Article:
We are checking in with one of our inaugural cohort members this week. Ed Champion is one of the founders of Altede, a biotechnology startup based in Blacksburg. Ed began his journey with the RAMP-in-Residence program by going all-in. He gave up his lease and moved his equipment and resources from his lab in Blacksburg to the Gill Memorial Building. His commitment to the program was consistent and it showed. He commuted daily from Blacksburg to the Roanoke office, via public transit, in order to make his time in the program profitable.
Some of the most beneficial aspects of the program for Ed’s business were the brick and mortar method used to help build his business, as well as access to direct mentorship and networking opportunities. He says that he appreciated the collaborative environment that the program provided for him as well as his other cohort members. The program provided rent-free team rooms, as well as a collaborative place to share ideas, which were both beneficial for his endeavors.
Ed states that his biggest challenges since graduating from the program have been becoming less involved over time and being removed from the residential environment. Though he is still plugged in when the current cohort has events, it is not the same as working in tandem with peers.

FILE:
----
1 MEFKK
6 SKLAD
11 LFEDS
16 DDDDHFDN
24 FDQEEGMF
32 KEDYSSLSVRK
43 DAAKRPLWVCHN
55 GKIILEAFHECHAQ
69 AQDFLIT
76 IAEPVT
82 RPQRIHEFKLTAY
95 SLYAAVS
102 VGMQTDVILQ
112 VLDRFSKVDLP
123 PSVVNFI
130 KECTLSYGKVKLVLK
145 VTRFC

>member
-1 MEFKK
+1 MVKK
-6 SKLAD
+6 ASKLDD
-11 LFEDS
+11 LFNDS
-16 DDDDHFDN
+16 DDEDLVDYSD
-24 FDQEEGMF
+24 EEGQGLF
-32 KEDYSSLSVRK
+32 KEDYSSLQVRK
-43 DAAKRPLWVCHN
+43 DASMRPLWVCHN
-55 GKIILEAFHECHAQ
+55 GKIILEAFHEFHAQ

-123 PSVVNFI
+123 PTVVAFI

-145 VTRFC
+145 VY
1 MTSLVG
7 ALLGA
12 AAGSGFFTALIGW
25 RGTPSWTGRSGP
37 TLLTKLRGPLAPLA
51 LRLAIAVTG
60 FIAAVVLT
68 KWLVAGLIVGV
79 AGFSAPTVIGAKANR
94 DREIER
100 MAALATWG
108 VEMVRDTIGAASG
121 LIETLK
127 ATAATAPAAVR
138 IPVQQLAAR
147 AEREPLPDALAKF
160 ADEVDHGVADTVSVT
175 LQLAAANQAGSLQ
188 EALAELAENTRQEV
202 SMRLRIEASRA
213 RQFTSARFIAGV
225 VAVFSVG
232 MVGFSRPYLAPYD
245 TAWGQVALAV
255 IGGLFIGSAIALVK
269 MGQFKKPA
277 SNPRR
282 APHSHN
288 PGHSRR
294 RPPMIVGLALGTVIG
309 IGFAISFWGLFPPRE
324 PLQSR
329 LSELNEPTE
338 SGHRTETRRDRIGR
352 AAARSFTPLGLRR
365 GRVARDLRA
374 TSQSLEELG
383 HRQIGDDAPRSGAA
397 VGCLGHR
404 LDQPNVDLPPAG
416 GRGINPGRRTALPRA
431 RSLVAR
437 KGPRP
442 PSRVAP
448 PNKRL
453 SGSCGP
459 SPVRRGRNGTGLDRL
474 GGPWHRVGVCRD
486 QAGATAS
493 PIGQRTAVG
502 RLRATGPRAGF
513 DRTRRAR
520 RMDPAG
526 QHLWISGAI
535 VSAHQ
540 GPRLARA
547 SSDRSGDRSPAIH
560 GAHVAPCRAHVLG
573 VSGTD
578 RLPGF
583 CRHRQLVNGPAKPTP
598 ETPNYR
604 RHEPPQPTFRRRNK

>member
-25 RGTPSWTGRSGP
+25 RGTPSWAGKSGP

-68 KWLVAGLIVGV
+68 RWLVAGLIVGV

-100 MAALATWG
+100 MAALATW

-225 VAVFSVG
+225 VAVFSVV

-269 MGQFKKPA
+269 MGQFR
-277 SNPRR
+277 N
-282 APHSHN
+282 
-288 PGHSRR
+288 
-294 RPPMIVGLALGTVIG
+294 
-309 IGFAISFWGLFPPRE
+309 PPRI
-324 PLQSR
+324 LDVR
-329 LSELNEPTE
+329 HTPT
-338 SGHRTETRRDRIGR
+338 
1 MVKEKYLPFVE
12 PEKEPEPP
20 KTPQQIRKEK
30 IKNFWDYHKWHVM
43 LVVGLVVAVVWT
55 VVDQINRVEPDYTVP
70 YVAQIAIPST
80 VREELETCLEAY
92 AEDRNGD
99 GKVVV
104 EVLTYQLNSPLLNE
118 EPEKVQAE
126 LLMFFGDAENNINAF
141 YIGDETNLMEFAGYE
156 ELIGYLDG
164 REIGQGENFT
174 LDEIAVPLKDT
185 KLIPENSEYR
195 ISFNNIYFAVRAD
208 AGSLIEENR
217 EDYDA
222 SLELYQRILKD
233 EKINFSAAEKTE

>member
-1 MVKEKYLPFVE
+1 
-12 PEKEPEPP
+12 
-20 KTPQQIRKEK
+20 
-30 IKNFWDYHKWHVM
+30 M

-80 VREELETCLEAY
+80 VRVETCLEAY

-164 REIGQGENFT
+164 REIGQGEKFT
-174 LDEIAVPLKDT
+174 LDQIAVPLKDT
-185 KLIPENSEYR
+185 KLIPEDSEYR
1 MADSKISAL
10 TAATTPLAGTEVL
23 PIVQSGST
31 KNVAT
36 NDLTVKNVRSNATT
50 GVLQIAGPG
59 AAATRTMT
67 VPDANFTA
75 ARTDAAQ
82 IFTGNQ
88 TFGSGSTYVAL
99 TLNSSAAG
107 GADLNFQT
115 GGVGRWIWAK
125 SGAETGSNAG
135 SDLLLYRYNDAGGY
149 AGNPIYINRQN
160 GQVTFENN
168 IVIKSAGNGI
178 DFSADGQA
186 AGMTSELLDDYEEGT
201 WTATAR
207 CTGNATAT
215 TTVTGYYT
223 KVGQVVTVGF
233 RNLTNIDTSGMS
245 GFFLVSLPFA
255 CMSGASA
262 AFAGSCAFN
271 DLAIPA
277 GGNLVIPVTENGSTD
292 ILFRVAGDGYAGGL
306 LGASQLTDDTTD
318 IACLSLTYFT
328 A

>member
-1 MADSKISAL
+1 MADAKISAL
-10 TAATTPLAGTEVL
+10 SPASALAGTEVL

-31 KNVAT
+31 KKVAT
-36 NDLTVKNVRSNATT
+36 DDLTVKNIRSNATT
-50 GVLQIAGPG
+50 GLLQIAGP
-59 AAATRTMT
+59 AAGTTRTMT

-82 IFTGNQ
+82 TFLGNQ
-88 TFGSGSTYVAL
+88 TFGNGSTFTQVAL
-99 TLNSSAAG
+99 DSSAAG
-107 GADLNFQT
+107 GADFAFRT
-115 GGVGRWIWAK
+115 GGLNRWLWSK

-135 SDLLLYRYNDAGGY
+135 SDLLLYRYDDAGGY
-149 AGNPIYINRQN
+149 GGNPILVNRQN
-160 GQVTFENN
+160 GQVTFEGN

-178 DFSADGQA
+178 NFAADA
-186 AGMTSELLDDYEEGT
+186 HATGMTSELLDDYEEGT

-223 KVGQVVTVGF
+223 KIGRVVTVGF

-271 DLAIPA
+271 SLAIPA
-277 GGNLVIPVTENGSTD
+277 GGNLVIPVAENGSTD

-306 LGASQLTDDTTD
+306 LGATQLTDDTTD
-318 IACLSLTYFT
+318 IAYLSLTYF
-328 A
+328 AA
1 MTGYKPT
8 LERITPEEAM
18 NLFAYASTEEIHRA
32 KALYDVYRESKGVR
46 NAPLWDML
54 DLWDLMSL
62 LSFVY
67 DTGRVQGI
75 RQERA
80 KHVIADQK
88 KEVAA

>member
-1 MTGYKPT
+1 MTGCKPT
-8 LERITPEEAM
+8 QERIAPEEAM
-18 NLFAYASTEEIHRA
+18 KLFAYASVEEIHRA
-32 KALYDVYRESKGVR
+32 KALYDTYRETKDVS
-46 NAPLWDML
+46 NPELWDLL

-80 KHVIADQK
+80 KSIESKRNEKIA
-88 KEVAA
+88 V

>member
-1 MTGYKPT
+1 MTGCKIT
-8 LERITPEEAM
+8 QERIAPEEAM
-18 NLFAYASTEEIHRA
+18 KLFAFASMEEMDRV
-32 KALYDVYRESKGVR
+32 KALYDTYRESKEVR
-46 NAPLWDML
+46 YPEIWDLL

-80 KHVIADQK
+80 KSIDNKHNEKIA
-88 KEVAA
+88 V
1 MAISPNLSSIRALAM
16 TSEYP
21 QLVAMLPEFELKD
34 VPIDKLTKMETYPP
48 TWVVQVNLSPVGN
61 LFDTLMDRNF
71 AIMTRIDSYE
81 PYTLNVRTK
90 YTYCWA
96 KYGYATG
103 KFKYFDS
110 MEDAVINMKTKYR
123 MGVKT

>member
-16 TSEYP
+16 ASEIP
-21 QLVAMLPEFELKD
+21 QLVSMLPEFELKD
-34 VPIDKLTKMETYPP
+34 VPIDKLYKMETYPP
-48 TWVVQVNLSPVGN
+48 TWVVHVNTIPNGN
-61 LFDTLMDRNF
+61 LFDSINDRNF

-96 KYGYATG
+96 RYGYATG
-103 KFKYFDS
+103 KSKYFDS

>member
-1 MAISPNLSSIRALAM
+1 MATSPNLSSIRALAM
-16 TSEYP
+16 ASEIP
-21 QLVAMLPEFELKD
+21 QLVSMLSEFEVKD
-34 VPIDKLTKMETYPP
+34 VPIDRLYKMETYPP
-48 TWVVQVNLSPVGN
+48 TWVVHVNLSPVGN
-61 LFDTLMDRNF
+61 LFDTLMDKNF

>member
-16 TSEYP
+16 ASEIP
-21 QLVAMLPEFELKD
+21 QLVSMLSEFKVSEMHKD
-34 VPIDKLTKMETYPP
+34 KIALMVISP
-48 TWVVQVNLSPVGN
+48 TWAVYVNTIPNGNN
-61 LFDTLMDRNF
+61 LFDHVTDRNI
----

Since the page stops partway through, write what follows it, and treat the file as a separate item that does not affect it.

For now, Ed and the Altede team are working on research to move the company forward with their gluten allergy testing products in order to prepare them for production, before expanding the products into other allergen areas.
Ed serves as an example to those considering applying to RAMP-in-Residence; you may need to jump in with both feet forward. This program will require much from you, but you will receive much in return. It is also important to remember that active involvement with RAMP after the program can be an additional benefit to your time in the program.
About the Company
Altede, short for Allergen Test Development, is a biotechnology startup company led by Ed Champion. He is currently in the process of developing a kit to test for gluten in food, with plans to expand to tests for other allergens in the future.